In this blog, we are going to discuss NTP working mechanism. NTP stands for Network Time Protocol and was introduced by David Mills in 1985. It is a layer 7 protocol that uses UDP port number 123. In today’s scenario, it plays a keen role to provide an identical time to all the networking devices through the NTP server. The purpose of NTP is to synchronize the clocks of an NTP server.
What Are The Aspects Related To NTP
Utility: In this section, we will understand the use of NTP. As we know, time stamps are used everywhere in today’s scenario. For example, Log files are required in the banking sector to record when the transaction has happened. Also, the Airline Industry, Networking devices, and many more are required time stamps.
Packet Flow: In this section, we will understand what kind of packets are exchanged. There is two-way communication. By one, we get a Server and by another one, we get a Client.
i) Packet Sent
——> Client sends the request with its timestamp
<——- Server return the packet with 3 timestamps:
– Echo of client time stamp
– when did the server receive the packet?
– when did the server send the response?
ii) Client estimate the offset between him and the server.
iii) Client can have many servers, but the client will choose only one NTP server to sync the time and then minimize the offset and skew with feedback logs.
What Are The Network Uses Of NTP
As per the estimate, there are thousands and thousands of NTP Servers and thousands and thousands of NTP clients. So how much traffic they are generating over the internet?
– Pair of very small packets at every 64-1024 seconds for each server.
– As per the latest estimate, only 0.0.1% of world traffic on the Internet is of NTP (less than 5 GB per day).
NTP with RHEL 7
– The latest version of NTP is v4.
– The speed of communication between NTP Client and NTP Server will be 8 times more if the “burst” keyword is used.
How Does Network Time Protocol (NTP) Work?
In this section, we will know how NTP works. It is based on “Marzullo’s “algorithm. This algorithm is used only by high strata servers to get accurate time using several sources. But normally, a normal client on a normal day will use only one server. NTP timestamps are used in seconds.
A time stamp is actually 64-bit in size in which 32-bit is for a number of seconds and another 32-bit is for fraction of seconds.
So, what we have learned is that when a client initiates a packet, as we have mentioned above, the client sends the request with the time stamp. So, he is sending his time stamp which is calculated in a number of seconds, and which is 64-bit in size.
Now, why we use NTP? We are using the NTP because we think our time is not the correct time. So, it means, we consider our time as the wrong time and server time as the true time.
Because the client has got the wrong time, he needs to recalculate or adjust his timing as per the response given by the NTP server.
The Following Steps Are Involved
– Client sends the request at the “wrong time” (Lets say T1= 100 sec).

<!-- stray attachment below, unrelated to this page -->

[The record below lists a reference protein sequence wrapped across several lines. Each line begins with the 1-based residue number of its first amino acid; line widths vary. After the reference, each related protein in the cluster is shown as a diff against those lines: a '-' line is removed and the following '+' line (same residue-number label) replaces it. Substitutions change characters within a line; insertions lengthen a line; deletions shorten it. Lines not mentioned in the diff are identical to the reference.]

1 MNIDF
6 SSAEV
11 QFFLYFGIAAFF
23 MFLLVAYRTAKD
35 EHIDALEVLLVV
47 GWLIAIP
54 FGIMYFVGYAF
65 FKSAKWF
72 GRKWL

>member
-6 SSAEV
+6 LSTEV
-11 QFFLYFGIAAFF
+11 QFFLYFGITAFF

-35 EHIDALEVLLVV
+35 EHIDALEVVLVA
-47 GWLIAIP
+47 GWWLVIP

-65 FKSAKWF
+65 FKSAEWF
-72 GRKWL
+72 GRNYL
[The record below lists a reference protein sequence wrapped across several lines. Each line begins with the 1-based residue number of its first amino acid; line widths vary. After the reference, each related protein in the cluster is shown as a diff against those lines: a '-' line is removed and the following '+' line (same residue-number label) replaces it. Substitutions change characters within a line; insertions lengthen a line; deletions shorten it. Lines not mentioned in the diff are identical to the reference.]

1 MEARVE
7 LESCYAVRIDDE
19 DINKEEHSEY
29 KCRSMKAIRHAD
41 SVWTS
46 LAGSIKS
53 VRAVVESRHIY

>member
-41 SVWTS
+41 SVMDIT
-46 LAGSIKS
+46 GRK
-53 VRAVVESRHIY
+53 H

– Because of Internet Connectivity, the Server gets the request at “true time” (Let say T2=150 sec).
– Server might be busy, so it doesn’t send out the response until “true time” (Let say T3=160 sec)
– Again, the server sends the response and because of Internet connectivity, the client will get the response at the “wrong time” (Let say T4- 120 sec).
– Client determines the time speed on the network as below:
=> T4-T1 – (T3-T2)
=> 120-100 – (160-150) = 10 seconds.
Now, the client assumes that the time it took for the response to get from server to client is:
=> 10/2 = 5 seconds. (Since it is two-way communication)
Hence, the client will add that time to the “true” time when the server sent the response to estimate that it received the response at “true” time.
i.e., 160 +5 => 165 seconds The client now knows that he needs to add 45 seconds to his clock. Because, the client has received the response at 120 seconds, but the time he has got is 165 seconds. So if we subtract the time at which the client received the response from the server and the estimated time
I.e. 165-120 => 45 seconds
So there is a difference of 45 seconds between server time and client time and the client will add 45 seconds to its clock. It is how the NTP time is calculated.
Now, we will understand a bit about the Drift file. Drift means “deviation” and why it happens? It happens, when our hardware clock is either fast or slow compared to the reference clock (NTP Server).In this article, we have learned about the NTP working mechanism. We hope, we are very much clear about NTP time synchronization between the NTP server and the Client. We understood, how time stamp plays a key role for updating our logs, record with respect to the correct time. We also understood, how the client determines his hardware time clock to the NTP server using “Marzullo’s algorithm”.
The detailed explanation of the drift file along with the NTP authentication process will be explained in the next blog as we have only covered the working of NTP in this blog.
Zindagi Technologies is the expert solution provider in Campus LAN solutions for different corporate and enterprise networks. This is when NTP has shown its key role for time synchronization with all respective networking devices from a centralized NTP server that helped to record Syslog information with the correct time. If you feel that you need help or expert advice, then drop us a hello and let us connect or you can also give us a call on +919773973971.
Consultant – Enterprise Networking